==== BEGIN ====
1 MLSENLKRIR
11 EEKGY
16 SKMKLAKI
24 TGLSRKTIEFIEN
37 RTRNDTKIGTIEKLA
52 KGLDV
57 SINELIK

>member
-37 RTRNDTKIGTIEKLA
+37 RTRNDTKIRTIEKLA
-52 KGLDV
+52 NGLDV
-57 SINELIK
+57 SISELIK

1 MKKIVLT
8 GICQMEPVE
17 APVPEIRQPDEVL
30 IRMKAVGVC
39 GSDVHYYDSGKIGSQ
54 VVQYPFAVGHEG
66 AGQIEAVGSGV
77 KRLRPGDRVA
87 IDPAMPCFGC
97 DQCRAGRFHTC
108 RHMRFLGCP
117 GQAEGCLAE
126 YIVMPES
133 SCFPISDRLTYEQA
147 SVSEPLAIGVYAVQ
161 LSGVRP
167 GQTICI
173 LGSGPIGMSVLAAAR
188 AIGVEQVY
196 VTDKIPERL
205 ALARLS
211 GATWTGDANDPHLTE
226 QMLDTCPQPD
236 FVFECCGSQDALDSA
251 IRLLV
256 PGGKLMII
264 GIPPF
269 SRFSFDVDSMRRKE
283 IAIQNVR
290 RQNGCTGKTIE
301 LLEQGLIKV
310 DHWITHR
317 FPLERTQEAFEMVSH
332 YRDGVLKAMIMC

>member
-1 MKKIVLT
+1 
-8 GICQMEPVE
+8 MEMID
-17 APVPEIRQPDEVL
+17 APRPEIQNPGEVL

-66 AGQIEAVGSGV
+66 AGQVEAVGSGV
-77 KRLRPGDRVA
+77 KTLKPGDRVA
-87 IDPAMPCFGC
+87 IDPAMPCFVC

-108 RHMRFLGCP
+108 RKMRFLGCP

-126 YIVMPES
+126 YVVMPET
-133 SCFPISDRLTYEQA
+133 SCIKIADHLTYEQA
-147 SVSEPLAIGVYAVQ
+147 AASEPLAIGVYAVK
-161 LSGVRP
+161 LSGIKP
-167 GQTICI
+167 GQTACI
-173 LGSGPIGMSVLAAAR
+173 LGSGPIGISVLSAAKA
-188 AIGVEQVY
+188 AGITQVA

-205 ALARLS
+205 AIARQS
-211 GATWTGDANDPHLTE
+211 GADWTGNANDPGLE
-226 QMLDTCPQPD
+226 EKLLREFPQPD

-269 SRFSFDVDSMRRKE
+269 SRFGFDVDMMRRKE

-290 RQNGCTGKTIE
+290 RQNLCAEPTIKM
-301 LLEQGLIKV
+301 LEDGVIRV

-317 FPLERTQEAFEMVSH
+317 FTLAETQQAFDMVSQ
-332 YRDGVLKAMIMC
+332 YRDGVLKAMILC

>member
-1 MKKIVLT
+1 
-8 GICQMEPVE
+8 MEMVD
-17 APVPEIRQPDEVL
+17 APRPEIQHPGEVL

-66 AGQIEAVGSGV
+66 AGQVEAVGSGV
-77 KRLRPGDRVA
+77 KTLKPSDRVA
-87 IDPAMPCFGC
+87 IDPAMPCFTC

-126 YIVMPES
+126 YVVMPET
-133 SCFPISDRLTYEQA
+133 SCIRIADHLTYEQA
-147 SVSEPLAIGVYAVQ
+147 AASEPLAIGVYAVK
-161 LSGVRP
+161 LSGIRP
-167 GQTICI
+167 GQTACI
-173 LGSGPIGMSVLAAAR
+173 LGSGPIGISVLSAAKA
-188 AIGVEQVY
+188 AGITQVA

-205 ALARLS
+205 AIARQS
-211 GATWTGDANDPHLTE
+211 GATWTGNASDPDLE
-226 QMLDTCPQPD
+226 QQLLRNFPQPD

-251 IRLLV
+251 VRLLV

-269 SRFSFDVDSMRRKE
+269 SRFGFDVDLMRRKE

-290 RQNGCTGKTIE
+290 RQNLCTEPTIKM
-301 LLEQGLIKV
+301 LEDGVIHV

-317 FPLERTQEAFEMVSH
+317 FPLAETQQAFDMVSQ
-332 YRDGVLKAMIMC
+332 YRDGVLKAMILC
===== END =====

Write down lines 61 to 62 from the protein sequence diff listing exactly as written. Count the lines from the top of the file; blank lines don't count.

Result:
+87 IDPAMPCFVC

-108 RHMRFLGCP